An important argument in the case for the U.K.’s split with the European Union is redefining trade relationships. Free from membership ties to a European community of nations, the U.K. will be able to exploit trade opportunities in more dynamic regions. Figures on GDP fit this narrative neatly: research I carried out at the London School of Economics’ Department of Management in collaboration with the Beedie School of Business finds that during the period 1990-2017, Europe saw average GDP growth of 1.6% whereas South Asia saw an increase of more than 6%, and Sub-Saharan Africa has been growing at 5.4% since 2000. Surely then, it is better for British firms to target these growth markets?
The problem with this argument is that trading relationships are never random: distance matters. It matters because distance increases transport costs; costs caused by legal and administrative differences; and costs generated by cultural and organisational differences. And evidence shows that distance, or what economists call gravity, almost always makes trade with distant locations less profitable than with closer ones.
Economists have long been aware that trade is driven by the forces identified by Isaac Newton in his Law of Gravity – mass (GDP) and distance (trade). The gravity model argues that trading relationships will be determined by the economic mass (GDP) of both the importing and exporting economy and the distance between them.
At first sight, this seems to support the quest for larger or faster-growing markets, because bigger economies will buy more of your products. This explains the business excitement ten years ago around China and other so-called BRIC (Brazil, Russia, India, and China) economies, while in recent years the emphasis has moved to upcoming large economies like Nigeria and Indonesia. However, our research finds that as trade expands to further and further locations, negative distance effects quickly outweigh the benefits of market size. Trade with an economy which is five times larger will indeed be associated with exports approximately five times larger, but the effects of distance – accounting for the full scale of additional costs incurred by operating in an overseas rather than a domestic jurisdiction – can be much larger.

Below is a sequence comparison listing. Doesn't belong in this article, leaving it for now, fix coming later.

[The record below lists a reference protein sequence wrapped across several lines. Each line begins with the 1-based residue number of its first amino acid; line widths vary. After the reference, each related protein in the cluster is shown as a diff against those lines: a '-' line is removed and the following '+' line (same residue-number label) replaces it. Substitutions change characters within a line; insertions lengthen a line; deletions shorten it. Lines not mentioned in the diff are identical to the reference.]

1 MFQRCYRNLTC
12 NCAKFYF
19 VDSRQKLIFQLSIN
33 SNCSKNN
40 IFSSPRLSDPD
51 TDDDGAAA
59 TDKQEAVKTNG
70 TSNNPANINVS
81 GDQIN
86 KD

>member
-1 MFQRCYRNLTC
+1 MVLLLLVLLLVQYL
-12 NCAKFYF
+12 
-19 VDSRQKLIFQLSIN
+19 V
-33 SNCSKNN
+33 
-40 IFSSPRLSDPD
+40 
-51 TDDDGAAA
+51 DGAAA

For example, consider the U.K.’s trading relationships with France and China. The Chinese economy is approximately five times larger than the French, so the size effect of trading with China increases by five. But while London to Paris is approximately 300 miles, London to Beijing is approximately 5,000 miles and this distance effect reduces trade between the U.K. and China, relative to that between the U.K. and France, by around 277 times. The impact of distance, therefore, can greatly offset the benefits of trading with larger or faster-growing economies for both firms and countries.
Thus, in practice, it is much cheaper to trade with neighbors. Interestingly, we observe little evidence that recent developments in information technology have fundamentally altered this. In the short term, there will be no easy way for firms in the U.K. to make up the losses from Brexit by the development of new trading partnerships with more distant partners. And we may find it’s not very long before gravity brings the debate on trade post-Brexit down to earth with a very uncomfortable bump.